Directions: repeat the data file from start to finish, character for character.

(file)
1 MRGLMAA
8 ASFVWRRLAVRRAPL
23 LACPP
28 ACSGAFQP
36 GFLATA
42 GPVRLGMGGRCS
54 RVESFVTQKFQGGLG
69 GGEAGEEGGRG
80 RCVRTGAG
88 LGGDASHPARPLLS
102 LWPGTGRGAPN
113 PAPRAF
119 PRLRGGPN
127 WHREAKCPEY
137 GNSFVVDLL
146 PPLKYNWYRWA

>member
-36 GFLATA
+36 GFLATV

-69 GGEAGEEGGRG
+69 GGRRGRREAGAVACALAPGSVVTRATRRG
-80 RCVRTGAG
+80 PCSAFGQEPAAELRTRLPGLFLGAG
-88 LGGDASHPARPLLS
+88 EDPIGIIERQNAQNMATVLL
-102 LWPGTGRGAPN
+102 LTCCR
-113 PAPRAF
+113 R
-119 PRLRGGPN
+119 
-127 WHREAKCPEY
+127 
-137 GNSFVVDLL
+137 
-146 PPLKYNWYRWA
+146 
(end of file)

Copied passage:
1 MRGLMAA
8 ASFVWRRLAVRRAPL
23 LACPP
28 ACSGAFQP
36 GFLATA
42 GPVRLGMGGRCS
54 RVESFVTQKFQGGLG
69 GGEAGEEGGRG
80 RCVRTGAG
88 LGGDASHPARPLLS
102 LWPGTGRGAPN
113 PAPRAF
119 PRLRGGPN
127 WHREAKCPEY
137 GNSFVVDLL
146 PPLKYNWYRWA

>member
-36 GFLATA
+36 GFLATV

-69 GGEAGEEGGRG
+69 GGRRGRREAGAVACALAPGSVVTRATRRG
-80 RCVRTGAG
+80 PCSAFGQEPAAELRTRLPGLFLGAG
-88 LGGDASHPARPLLS
+88 EDPIGIIERQNAQNMATVLL
-102 LWPGTGRGAPN
+102 LTCCR
-113 PAPRAF
+113 R
-119 PRLRGGPN
+119 
-127 WHREAKCPEY
+127 
-137 GNSFVVDLL
+137 
-146 PPLKYNWYRWA
+146 